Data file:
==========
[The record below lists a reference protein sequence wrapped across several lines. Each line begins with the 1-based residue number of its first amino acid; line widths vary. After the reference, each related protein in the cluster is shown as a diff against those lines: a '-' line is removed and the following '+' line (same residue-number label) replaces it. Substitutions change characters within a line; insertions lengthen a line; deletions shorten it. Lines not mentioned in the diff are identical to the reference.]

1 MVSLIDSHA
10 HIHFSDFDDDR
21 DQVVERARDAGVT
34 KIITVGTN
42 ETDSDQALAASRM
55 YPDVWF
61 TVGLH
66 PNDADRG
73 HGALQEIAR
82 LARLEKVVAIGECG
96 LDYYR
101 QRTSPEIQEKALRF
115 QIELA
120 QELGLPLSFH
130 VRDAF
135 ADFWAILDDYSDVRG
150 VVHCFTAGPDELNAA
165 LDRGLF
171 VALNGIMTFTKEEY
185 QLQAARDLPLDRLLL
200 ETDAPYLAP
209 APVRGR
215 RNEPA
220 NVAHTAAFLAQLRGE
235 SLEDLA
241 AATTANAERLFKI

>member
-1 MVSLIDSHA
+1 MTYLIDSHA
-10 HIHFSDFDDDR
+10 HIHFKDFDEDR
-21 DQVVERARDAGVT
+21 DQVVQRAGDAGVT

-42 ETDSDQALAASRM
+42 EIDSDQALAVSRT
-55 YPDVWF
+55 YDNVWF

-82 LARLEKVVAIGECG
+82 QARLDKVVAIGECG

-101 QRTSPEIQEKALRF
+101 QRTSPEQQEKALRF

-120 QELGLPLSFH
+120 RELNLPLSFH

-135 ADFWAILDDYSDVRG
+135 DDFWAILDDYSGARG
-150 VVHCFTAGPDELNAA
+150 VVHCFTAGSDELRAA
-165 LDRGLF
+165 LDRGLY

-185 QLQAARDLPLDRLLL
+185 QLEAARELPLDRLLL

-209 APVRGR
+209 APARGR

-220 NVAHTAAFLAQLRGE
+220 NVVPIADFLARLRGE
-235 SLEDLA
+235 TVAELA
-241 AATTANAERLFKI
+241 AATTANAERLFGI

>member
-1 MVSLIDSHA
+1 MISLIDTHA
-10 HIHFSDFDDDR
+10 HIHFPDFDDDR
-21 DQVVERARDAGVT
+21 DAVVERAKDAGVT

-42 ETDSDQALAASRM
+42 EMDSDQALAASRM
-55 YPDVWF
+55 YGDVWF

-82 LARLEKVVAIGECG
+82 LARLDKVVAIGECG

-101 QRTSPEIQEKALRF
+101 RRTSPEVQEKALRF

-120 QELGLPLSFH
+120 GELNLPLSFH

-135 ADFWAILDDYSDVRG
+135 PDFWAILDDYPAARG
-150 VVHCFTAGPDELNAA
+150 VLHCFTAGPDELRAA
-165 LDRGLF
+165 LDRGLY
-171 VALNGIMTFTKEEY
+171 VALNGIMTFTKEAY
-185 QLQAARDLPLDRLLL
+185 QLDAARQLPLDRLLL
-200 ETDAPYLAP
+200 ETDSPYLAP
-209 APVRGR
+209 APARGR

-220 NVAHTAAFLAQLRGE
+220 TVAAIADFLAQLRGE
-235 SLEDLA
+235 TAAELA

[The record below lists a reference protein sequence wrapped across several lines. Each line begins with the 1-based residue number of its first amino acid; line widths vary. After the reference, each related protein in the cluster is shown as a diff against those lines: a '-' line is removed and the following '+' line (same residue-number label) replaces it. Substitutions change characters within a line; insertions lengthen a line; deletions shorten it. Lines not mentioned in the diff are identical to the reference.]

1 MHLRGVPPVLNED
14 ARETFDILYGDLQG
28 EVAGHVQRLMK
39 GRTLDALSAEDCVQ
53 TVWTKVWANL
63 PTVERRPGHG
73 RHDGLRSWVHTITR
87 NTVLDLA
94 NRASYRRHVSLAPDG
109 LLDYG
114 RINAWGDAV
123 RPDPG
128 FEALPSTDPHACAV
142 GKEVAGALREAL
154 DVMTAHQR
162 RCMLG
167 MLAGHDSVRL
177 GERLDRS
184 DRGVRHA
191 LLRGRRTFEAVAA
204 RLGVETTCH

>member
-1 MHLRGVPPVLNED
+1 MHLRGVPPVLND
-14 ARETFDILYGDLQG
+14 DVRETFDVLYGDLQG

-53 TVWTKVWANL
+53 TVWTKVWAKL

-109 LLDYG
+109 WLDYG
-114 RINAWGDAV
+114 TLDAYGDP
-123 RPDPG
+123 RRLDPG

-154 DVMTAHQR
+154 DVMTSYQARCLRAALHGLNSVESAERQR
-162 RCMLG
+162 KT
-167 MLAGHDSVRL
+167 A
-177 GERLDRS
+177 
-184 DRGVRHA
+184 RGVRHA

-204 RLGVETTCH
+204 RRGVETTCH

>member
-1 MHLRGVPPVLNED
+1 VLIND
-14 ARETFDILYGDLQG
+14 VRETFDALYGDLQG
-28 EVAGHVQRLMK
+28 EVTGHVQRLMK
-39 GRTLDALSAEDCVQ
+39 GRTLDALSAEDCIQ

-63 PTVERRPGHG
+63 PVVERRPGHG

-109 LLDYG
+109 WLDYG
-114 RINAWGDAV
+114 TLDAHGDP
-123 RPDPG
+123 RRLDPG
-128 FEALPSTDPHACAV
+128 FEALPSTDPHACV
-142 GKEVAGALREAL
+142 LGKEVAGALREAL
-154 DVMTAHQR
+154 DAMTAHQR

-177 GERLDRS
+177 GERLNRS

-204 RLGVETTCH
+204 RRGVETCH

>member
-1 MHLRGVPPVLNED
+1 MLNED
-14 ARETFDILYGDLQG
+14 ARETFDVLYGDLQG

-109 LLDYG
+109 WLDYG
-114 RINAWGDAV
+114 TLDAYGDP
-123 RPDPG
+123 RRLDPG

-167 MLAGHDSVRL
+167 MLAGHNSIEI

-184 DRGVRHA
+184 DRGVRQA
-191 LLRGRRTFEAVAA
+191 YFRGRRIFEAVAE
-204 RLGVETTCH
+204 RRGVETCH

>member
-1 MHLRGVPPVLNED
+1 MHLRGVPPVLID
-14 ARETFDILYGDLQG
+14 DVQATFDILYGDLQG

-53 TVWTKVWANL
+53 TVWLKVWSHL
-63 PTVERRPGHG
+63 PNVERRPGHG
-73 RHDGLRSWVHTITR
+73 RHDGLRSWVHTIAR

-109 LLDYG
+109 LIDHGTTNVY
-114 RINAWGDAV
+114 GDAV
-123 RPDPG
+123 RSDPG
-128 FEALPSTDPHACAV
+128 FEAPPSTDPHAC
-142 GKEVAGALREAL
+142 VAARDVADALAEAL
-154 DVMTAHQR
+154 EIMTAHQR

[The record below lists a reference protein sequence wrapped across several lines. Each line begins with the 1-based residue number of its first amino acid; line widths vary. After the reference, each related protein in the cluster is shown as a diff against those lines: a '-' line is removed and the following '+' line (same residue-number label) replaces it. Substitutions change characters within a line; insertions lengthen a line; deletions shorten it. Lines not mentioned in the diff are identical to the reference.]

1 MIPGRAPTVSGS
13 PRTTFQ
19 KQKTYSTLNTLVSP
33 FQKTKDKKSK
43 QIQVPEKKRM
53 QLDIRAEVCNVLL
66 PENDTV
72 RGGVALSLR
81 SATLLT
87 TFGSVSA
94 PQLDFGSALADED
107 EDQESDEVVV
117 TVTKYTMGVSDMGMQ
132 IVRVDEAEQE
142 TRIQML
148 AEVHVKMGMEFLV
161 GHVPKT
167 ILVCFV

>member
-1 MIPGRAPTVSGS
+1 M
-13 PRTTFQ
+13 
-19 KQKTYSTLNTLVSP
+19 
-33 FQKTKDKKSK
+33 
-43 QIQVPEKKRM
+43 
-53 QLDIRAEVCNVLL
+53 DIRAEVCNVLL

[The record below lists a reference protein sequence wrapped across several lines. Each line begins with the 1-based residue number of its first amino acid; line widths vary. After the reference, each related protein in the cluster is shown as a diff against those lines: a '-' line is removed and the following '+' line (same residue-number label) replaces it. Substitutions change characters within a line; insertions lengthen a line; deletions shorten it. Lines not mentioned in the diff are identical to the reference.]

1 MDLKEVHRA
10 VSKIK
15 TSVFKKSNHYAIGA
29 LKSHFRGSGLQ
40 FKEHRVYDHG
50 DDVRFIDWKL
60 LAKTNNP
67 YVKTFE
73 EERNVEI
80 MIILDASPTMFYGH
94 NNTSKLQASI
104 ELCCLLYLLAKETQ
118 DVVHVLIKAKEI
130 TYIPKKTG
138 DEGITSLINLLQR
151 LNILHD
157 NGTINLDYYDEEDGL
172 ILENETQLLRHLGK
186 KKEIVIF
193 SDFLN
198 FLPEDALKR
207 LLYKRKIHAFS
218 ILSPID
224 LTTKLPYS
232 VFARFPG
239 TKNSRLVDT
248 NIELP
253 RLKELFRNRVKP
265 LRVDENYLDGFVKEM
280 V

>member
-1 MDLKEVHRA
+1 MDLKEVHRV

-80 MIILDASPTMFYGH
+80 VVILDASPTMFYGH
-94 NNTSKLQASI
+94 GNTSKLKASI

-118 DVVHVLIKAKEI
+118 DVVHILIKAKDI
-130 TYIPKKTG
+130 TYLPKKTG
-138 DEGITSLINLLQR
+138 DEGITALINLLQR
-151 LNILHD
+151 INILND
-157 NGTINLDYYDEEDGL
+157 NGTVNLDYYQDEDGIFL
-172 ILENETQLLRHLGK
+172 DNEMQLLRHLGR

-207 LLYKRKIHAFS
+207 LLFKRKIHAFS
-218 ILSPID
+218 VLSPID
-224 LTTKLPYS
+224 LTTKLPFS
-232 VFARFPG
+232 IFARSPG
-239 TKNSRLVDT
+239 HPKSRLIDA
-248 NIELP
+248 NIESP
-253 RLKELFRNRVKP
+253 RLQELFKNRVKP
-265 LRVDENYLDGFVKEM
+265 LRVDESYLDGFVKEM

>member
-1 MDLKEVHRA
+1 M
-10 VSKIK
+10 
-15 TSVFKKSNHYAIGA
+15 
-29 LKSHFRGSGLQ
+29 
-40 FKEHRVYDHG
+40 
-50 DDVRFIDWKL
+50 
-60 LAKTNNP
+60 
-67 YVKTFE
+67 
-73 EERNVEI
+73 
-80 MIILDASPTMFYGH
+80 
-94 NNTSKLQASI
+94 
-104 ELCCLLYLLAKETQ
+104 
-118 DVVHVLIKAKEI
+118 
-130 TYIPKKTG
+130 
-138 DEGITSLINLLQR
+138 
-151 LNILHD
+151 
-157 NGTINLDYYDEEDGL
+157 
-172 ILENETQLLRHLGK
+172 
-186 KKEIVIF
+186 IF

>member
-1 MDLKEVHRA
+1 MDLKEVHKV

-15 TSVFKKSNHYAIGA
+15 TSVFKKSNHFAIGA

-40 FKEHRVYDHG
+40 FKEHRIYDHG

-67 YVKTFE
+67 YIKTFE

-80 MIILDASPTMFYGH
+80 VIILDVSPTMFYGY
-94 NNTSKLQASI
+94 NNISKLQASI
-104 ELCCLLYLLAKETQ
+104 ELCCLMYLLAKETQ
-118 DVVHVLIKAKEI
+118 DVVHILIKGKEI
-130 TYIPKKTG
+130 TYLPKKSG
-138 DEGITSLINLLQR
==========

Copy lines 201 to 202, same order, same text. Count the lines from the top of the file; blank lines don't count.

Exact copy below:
+109 LIDHGTTNVY
-114 RINAWGDAV